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Daniel: Chapter 1

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1In the third year of the reign of King Jehoiakim of Judah, King Nebuchadnezzar of Babylon came to Jerusalem and besieged it. 2The Lord let King Jehoiakim of Judah fall into his power, as well as some of the vessels of the house of God. These he brought to the land of Shinar, a Heb lacks of Egypt and placed the vessels in the treasury of his gods.

3Then the king commanded his palace master Ashpenaz to bring some of the Israelites of the royal family and of the nobility, 4young men without physical defect and handsome, versed in every branch of wisdom, endowed with knowledge and insight, and competent to serve in the king's palace; they were to be taught the literature and language of the Chaldeans. 5The king assigned them a daily portion of the royal rations of food and wine. They were to be educated for three years, so that at the end of that time they could be stationed in the king's court. 6Among them were Daniel, Hananiah, Mishael, and Azariah, from the tribe of Judah. 7The palace master gave them other names: Daniel he called Belteshazzar, Hananiah he called Shadrach, Mishael he called Meshach, and Azariah he called Abednego.

8But Daniel resolved that he would not defile himself with the royal rations of food and wine; so he asked the palace master to allow him not to defile himself. 9Now God allowed Daniel to receive favor and compassion from the palace master. 10The palace master said to Daniel, “I am afraid of my lord the king; he has appointed your food and your drink. If he should see you in poorer condition than the other young men of your own age, you would endanger my head with the king.” 11Then Daniel asked the guard whom the palace master had appointed over Daniel, Hananiah, Mishael, and Azariah: 12“Please test your servants for ten days. Let us be given vegetables to eat and water to drink. 13You can then compare our appearance with the appearance of the young men who eat the royal rations, and deal with your servants according to what you observe.” 14So he agreed to this proposal and tested them for ten days. 15At the end of ten days it was observed that they appeared better and fatter than all the young men who had been eating the royal rations. 16So the guard continued to withdraw their royal rations and the wine they were to drink, and gave them vegetables. 17To these four young men God gave knowledge and skill in every aspect of literature and wisdom; Daniel also had insight into all visions and dreams.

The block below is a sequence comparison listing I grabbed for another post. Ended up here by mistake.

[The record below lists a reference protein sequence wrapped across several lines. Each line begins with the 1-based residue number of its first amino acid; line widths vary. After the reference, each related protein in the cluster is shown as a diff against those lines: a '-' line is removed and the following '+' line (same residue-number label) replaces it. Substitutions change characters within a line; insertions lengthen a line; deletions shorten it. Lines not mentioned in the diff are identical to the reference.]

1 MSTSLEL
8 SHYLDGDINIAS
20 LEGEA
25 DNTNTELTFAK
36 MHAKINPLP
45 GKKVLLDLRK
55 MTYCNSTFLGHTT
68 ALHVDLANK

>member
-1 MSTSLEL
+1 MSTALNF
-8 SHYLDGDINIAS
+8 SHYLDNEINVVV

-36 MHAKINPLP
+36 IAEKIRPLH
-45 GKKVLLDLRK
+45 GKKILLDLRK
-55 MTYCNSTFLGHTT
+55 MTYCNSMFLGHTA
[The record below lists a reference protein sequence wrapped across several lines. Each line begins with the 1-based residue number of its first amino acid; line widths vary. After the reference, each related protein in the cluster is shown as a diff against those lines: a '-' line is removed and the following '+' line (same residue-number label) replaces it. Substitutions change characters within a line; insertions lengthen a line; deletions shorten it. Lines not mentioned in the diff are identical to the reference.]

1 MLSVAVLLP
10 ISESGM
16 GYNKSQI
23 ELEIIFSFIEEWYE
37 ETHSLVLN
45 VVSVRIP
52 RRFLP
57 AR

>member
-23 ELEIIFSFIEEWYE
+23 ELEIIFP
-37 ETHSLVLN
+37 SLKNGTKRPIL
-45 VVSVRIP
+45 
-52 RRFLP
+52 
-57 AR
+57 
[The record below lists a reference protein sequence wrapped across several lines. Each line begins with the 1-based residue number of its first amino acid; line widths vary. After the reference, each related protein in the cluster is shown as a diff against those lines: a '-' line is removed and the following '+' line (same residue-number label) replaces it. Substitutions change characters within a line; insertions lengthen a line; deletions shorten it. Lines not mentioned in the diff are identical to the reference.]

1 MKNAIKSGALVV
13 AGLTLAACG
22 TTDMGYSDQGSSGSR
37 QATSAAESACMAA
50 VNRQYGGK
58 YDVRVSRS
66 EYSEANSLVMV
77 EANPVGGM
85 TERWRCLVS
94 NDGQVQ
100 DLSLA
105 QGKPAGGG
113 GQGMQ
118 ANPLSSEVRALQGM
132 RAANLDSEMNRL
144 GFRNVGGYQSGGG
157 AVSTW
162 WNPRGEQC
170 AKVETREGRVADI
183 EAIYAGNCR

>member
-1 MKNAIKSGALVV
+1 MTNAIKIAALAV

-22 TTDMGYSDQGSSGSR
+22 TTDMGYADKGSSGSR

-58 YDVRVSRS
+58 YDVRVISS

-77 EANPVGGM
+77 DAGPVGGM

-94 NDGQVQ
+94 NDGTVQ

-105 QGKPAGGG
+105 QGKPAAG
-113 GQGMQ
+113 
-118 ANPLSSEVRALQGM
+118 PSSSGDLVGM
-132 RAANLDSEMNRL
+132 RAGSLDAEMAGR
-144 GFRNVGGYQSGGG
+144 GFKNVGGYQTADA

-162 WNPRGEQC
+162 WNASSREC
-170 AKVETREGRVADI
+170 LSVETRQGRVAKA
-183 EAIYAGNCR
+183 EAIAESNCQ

18At the end of the time that the king had set for them to be brought in, the palace master brought them into the presence of Nebuchadnezzar, 19and the king spoke with them. And among them all, no one was found to compare with Daniel, Hananiah, Mishael, and Azariah; therefore they were stationed in the king's court. 20In every matter of wisdom and understanding concerning which the king inquired of them, he found them ten times better than all the magicians and enchanters in his whole kingdom. 21And Daniel continued there until the first year of King Cyrus.

Notes:

a Heb lacks of Egypt

Text Commentary view alone

1.1—21 :The Babylonian exile.

This first chapter introduces the young courtier Daniel, his companions in exile, and the difficulties they will face as Jews in the foreign court.